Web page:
Final assembly complete...




Frame: Trek 9900 (1999 "two face" paint)
Fork: Manitou Ti-SX
Wheels: Shimano XT/Mavic X517
Tires: Panaracer Fire XC Pro 26x2.1 (tubeless)
Stem: FSA OS-190
Handlebar: FSA XC-190
Grips: Bontrager Race Lite
Brakes: Avid Arch Rival 4.0
Levers: Shimano XT
Cranks: Specialized
Bottom Bracket: Shimano UN-71
Chainring: Origin8 32T
Cog: Shimano Hyperglide 19T
Chain: KMC 8.93
Pedals: Time Atac
Seatpost: True Temper Alpha Q
Seat: Specialized Toupe

Final weight: 21.5 lbs.

Hoping to get it in the dirt soon.
sweet set up.
I keep struggling with plans for my old steed. i did enjoy the simple SS set up but finding the goldielocks gearing is difficult in my area.
enjoy it.
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Old 06-10-21, 09:39 AM
  #37  
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Originally Posted by thehammerdog View Post
sweet set up.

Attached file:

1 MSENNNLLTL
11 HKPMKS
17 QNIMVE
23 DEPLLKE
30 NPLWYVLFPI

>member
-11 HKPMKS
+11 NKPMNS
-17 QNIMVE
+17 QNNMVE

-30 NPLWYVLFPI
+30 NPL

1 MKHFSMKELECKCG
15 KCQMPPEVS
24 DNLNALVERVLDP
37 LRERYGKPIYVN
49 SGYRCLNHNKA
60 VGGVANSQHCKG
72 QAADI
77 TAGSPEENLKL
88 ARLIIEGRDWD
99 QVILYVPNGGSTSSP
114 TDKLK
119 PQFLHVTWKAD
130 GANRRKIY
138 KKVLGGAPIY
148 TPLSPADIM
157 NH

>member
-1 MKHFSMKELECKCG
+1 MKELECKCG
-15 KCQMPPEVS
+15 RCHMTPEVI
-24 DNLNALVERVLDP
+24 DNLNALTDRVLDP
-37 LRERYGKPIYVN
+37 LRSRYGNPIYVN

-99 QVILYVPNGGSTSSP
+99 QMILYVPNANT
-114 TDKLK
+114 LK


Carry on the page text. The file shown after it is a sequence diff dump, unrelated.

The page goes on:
I keep struggling with plans for my old steed. i did enjoy the simple SS set up but finding the goldielocks gearing is difficult in my area.
enjoy it.
What I seem to be finding is that the 32x19 combo is letting me ride everything I would normally ride, it's just a different kind of effort.
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Old 06-10-21, 09:44 AM
  #38  
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Had her out for a ride last night in an area with some pretty steep pitches in the climbs. It was tough, but I muscled through it. There were a couple of sections of singletrack where I had to walk, but I would have with a geared bike, too. My quads are still feeling last night's ride.


New rear-end bling...Wolf Tooth 19T cog and Q2 carbon spacer kit.


I have come to significantly dislike the Bontrager Race Lite grips I'm currently using. I need a bit more padding and a slightly larger diameter.